The most important limitation though of lecture-based online learning is that students studying online are in a different learning environment or context than students learning in a classroom, and the design needs to take account of this. In particular, students are working in isolation. As a result, for motivational reasons, they need more interaction online with the instructor and other students than in an in-person lecture. It is also unhealthy for students to be watching a screen for six hours a day (see Cross, 2022), if all classes are organised around transmissive lectures. This limitation of lecture-based teaching becomes more serious the younger the student, or the less self-disciplined the student. Students who struggle in an in-person teaching context tend to struggle even more in an online context where the lecture model is used (see, for instance, Figlio et al., 2013).
The need to re-design teaching for an online environment will be discussed more fully in the rest of the book, but if online lectures are used they need to be modified, and in particular the time spent on video lectures needs to be reduced, to allow time for students to work asynchronously and for the instructor to have more time for interaction with students.
Thirdly the lecture-based online learning design fails to meet the changing needs of a digital age. It is important then to look at teaching methods that make the most of the educational affordances of new technologies, because unless the design changes significantly to take full advantage of the potential of the technology, the outcome is likely to be no better and more likely much worse than that of the physical classroom model which it is attempting to imitate. This is discussed more fully in Chapter 7 and Chapter 8.
Lastly, the danger of just adding new technology to the classroom design is that we may just be increasing cost, both in terms of technology and the time of instructors, without changing outcomes.
Moving transmissive lectures online in March 2020 was a justifiable necessity. There was not time to do anything else. Doing the same thing in January 2022, nearly two years later, is not acceptable. There has been plenty of time to re-design online teaching to make better use of its strengths, particularly asynchronous learning that students can do online individually or in online groups.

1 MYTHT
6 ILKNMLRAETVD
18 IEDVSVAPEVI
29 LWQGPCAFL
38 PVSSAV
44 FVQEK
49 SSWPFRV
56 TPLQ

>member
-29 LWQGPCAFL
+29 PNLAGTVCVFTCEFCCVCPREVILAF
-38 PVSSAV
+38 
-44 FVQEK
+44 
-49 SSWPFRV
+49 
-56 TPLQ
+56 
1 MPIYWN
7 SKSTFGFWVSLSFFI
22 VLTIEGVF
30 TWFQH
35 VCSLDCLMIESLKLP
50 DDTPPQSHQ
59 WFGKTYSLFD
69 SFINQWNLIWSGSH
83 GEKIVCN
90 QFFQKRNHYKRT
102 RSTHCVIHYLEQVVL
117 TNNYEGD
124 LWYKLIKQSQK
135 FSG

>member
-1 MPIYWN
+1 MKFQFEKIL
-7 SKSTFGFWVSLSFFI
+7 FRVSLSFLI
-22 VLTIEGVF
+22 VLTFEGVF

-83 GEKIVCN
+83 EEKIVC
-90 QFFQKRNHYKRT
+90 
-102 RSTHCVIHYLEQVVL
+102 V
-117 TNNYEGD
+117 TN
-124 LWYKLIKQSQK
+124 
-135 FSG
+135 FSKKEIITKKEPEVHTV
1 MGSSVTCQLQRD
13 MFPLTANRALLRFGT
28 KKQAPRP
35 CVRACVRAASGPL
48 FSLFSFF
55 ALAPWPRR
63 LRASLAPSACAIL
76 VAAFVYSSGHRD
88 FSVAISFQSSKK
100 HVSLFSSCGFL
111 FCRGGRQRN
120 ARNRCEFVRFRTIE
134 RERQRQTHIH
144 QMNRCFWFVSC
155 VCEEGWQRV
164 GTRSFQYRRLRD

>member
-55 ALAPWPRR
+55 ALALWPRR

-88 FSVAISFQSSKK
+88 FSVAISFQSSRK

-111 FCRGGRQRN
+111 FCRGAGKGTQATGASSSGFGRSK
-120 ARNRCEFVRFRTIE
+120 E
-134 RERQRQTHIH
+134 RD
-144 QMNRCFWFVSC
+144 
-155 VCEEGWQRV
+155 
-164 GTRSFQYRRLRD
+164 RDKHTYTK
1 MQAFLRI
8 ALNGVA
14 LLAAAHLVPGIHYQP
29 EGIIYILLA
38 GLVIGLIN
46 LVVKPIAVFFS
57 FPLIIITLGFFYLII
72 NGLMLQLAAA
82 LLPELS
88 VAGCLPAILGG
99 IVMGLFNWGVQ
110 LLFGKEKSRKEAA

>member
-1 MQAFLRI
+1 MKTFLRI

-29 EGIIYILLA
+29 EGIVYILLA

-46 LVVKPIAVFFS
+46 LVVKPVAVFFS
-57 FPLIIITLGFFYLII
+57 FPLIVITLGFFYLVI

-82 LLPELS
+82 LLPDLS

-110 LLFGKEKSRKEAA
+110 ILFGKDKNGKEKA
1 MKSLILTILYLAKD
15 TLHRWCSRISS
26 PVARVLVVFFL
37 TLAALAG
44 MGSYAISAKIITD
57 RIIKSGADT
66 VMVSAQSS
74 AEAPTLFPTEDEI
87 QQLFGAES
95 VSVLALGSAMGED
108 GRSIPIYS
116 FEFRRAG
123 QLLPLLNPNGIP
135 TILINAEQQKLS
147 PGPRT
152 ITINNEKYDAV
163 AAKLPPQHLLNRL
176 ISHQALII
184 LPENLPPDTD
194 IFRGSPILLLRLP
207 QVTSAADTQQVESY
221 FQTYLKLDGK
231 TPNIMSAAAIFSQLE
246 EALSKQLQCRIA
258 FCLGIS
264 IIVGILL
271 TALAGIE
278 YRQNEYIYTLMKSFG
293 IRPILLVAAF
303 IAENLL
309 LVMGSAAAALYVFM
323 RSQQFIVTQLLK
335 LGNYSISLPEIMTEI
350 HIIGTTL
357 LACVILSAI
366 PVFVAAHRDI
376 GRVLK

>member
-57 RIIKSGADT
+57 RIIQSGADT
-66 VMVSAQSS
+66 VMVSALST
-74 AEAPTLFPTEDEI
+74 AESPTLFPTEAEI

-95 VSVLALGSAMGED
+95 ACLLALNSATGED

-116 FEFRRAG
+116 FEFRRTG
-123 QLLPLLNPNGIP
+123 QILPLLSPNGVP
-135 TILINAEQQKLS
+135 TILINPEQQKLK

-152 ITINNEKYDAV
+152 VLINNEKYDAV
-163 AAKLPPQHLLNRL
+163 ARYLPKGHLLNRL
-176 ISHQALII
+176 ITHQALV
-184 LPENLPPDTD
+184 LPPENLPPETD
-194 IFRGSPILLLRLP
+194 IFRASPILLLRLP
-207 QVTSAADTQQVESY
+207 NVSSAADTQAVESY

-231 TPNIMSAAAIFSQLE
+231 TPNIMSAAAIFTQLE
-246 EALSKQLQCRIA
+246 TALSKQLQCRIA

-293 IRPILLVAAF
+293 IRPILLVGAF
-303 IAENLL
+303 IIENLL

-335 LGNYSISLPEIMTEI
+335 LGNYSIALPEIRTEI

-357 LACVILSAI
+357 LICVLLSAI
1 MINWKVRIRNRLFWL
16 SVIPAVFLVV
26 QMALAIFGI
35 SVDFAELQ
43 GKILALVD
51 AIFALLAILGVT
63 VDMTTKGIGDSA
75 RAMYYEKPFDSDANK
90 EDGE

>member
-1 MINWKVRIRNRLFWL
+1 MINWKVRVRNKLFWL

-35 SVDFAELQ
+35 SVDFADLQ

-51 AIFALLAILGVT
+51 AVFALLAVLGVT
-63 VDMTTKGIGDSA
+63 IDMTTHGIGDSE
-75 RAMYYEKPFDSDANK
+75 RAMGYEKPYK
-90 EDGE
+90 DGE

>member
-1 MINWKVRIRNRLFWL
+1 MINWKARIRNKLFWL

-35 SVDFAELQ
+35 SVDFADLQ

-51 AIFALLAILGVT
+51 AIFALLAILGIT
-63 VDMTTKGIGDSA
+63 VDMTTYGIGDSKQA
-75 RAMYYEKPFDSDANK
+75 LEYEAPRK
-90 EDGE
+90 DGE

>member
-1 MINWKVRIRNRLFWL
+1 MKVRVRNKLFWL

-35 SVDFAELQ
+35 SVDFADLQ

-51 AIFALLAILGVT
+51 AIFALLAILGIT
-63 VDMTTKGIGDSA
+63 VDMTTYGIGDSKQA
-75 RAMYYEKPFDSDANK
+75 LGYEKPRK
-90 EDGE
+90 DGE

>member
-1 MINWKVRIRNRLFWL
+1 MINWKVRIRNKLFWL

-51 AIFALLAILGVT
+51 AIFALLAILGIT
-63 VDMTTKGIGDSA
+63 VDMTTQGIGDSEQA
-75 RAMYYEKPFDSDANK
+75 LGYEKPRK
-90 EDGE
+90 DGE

In the school (k-12) system in particular, this requires a complete change of teaching methods for online learning. At the time of writing (January 2022) this has not occurred in most school systems, mainly because of failure to train teachers in online learning or to use specialists in online learning to help change curricula. Also younger children in particular need to be in school for a wide range of reasons. Online learning therefore needs to be used very selectively in the school system.
In the post-secondary system, the challenge has not been so great. Many universities and colleges already had experience of online learning before Covid-19, and had the specialist instructional designers and resources needed to train faculty in online learning. The main difficulty has been instructors’ reluctance to move away from the tried and trusted lecture method, for reasons given in Chapter 3.3, and the difficulty of scaling up support for blended or online learning.
There is also enough flexibility in the design of learning management systems for them to be used in ways that break away from the traditional lecture-based model, which is important, as good online design should take account of the special requirements of online learners, so the design needs to be different from that of an in-person classroom model. We will look at other of ways to do this in the rest of this chapter.
Education is no exception to the phenomenon of new technologies being used at first merely to reproduce earlier design models before they find their unique potential. However, changes to the basic design model are needed if the demands of a digital age and the full potential of new technology are to be exploited in education.
Bates, A. et al. (2018) Tracking Online and Distance Education in Canadian Universities and Colleges: 2017 Halifax NS: Canadian Digital Learning Research Association
Cross, J. (2022) What does too much screen time do to children’s brains? Health Matters, New York-Presbyterian
Figlio, D., M. Rush and Yin, L. (2013) Is It Live or Is It Internet? Experimental Estimates of the Effects of Online Instruction on Student Learning Journal of Labor Economics, Volume 31, Number 4
Activity 4.2 Moving the lecture-based model online
1. What are the advantages and disadvantages of breaking up a 50 minute lecture into say five 10 minute chunks for recording? Would you call this a significant design change – if so, what makes it significant?
2. What are the advantages and disadvantages of reducing online lecture time and increasing the time that students spend asynchronously online?
3. Can you think of a simple alternative to using video lectures for putting your courses online?
For my response to these three questions listen to the podcast below: